The NCSL Blog

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By Emily Blanford

Medicaid now accounts for 17 percent of total state spending, according to The Pew Charitable Trusts.

Arkansas Gov. Asa Hutchinson discussing the Medicaid program. (AP/Andrew DeMillo)As states continue to spend a significant portion of their general funds on Medicaid, policymakers continue to explore strategies to improve efficiency, outcomes and cost-effectiveness of their Medicaid programs.

This two-part blog series highlights Medicaid innovations from across the country in 2018—many of which are also being debated in 2019 legislative sessions—including Medicaid expansion and community engagement and work requirements described below. 

Medicaid expansion: The Affordable Care Act (ACA) expanded Medicaid coverage for non-pregnant adults ages 19-64 with income up to 138 percent of the federal poverty level and 37 states including the District of Columbia have adopted this expansion. 

In November 2018, ballot initiatives to expand Medicaid passed in Idaho, Utah and Nebraska and legislators in those states are currently debating legislation for implementation of those initiatives. Montana’s Medicaid expansion expires June 2019 and legislators are evaluating whether to fund expansion despite the failure of a ballot initiative to extend the expansion. In addition, with new governors in their states, Kansas, Oklahoma and Wisconsin are also reportedly considering Medicaid expansion options. 

During the first years of ACA implementation (2014-2016), the federal government paid 100 percent of the cost for Medicaid expansion and, in 2019, states are now required to fund 7 percent of expansion costs, and 10 percent by 2020. Most states have financed these costs with general fund dollars, while some used other funding sources such as provider taxes or fees.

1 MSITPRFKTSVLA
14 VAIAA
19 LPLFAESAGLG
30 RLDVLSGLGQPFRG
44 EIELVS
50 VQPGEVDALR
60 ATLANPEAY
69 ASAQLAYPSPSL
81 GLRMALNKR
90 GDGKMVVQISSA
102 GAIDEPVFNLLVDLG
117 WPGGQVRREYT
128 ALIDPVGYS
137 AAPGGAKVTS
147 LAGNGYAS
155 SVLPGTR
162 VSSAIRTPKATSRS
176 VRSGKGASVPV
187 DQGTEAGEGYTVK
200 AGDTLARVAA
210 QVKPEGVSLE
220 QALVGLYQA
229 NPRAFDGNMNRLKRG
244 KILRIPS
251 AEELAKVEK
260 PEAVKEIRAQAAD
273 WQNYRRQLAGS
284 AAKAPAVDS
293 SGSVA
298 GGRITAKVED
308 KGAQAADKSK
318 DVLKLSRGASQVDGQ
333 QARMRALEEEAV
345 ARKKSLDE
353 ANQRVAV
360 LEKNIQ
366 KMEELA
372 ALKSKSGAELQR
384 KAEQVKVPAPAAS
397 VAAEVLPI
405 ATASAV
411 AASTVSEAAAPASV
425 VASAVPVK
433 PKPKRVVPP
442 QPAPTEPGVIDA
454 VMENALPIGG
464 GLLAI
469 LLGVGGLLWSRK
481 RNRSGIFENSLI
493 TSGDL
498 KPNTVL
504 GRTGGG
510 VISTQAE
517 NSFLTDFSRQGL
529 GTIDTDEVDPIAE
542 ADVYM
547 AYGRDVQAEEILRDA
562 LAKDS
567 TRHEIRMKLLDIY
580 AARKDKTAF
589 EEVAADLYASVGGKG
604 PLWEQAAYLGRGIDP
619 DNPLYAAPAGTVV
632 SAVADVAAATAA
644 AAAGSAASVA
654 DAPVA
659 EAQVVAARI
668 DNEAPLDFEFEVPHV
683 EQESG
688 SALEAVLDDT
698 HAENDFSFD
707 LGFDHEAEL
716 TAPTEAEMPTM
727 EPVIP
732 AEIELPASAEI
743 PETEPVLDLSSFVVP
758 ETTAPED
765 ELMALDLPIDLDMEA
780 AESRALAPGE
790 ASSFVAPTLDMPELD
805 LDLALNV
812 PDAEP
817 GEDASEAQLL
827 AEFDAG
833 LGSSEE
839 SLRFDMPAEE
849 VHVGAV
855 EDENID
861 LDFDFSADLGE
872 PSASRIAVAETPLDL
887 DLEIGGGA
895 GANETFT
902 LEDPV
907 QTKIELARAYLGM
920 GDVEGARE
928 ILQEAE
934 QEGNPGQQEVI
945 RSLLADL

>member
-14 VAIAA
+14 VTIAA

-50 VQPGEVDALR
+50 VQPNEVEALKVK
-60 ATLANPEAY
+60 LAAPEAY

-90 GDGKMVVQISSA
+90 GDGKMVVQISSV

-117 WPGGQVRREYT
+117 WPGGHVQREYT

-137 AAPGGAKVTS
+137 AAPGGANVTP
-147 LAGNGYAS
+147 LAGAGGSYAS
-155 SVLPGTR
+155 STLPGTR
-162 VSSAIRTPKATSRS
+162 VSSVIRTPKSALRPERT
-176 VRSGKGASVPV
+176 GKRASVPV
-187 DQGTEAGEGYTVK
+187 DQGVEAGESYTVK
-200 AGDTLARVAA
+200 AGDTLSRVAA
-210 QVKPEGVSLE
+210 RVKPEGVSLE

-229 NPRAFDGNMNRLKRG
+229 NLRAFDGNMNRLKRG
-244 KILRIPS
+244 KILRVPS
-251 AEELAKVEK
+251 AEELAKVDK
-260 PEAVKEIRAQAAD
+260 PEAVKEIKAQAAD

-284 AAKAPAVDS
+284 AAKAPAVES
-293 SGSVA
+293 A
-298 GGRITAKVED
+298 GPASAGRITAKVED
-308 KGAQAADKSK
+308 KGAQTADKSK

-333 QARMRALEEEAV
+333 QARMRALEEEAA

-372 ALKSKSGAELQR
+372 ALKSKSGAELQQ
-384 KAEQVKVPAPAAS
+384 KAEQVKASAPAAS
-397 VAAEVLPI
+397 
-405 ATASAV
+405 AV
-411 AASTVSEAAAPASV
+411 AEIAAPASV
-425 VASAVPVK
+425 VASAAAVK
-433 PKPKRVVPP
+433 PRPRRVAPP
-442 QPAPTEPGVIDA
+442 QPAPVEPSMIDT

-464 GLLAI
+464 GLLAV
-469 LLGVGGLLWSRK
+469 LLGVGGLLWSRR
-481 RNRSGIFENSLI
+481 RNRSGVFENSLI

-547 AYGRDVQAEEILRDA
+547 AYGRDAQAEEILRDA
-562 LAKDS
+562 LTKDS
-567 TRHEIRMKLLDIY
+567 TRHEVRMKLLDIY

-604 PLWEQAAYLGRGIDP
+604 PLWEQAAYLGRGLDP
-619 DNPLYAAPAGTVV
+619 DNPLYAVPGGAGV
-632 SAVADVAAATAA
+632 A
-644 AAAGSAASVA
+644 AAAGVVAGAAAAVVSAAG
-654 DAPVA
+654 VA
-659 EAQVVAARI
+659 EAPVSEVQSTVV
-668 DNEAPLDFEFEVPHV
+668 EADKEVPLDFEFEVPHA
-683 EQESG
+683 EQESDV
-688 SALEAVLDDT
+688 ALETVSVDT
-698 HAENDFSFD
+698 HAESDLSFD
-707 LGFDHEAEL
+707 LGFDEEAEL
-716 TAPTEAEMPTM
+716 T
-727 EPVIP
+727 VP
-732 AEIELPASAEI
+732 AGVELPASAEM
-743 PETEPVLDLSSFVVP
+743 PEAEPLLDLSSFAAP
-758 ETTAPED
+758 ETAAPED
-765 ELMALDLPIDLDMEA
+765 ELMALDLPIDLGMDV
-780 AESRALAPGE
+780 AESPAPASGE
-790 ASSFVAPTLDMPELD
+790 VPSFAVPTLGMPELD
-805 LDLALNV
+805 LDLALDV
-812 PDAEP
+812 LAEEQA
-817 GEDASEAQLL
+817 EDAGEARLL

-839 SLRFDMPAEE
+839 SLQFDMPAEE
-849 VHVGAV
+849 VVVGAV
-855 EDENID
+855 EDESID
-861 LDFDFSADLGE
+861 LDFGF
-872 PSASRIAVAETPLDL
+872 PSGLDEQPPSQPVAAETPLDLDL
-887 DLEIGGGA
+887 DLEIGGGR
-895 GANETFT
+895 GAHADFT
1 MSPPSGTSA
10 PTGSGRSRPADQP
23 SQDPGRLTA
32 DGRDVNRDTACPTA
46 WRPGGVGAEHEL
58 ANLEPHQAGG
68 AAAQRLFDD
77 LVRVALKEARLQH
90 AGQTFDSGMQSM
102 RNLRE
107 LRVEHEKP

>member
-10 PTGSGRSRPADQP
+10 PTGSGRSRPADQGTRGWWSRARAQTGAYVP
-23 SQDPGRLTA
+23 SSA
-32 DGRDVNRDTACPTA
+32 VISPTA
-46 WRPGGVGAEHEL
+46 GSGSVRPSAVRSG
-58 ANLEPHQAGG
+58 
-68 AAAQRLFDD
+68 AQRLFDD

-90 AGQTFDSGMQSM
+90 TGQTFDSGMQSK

In addition, several states have used 1115 waivers offered by the federal government to design Medicaid expansions to meet their specific needs. These waivers include options for charging premiums above usual limits, providing premium assistance, requiring community engagement, waiving typically required transportation benefits and waiving certain recipient eligibility requirements.

Community engagement and work requirements: Seven states have received approval from the Centers for Medicare & Medicaid Services (CMS) to implement community engagement or work requirements for certain abled-bodied adult Medicaid beneficiaries. These community engagement programs may require individuals to verify that they are employed, actively seeking work, or attending school or job training before receiving Medicaid benefits.    

As of February 2019, only two of the seven states—Arkansas and Indiana—have implemented these work requirements. Michigan, Oklahoma and Tennessee passed legislation adding work requirements to their Medicaid programs in 2018, with Michigan being the only state of the three to receive CMS approval so far. Programs in Kentucky, New Hampshire and Wisconsin are slated to start later in 2019 and Arizona and Michigan are anticipating implementation in January 2020. Several other states have submitted proposals for work requirements currently pending CMS approval. 

Arkansas, Kentucky and New Hampshire face legal challenges to these new work requirements, with a second injunction issued by a federal court striking down the Arkansas and Kentucky programs on March 27. On Twitter, CMS Administrator Seema Verma affirmed support for “state-driven” innovations in the Medicaid program. These legal challenges will be an area to watch as several states work to implement these requirements or have work requirement proposals currently pending CMS review

Tune in tomorrow for Part 2 of this series which will cover substance use disorder and mental health innovations, payment and delivery system reforms, and long term services and supports.

Emily Blanford is a program principal in NCSL’s Health Program.

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About the NCSL Blog

This blog offers updates on the National Conference of State Legislatures' research and training, the latest on federalism and the state legislative institution, and posts about state legislators and legislative staff. The blog is edited by NCSL staff and written primarily by NCSL's experts on public policy and the state legislative institution.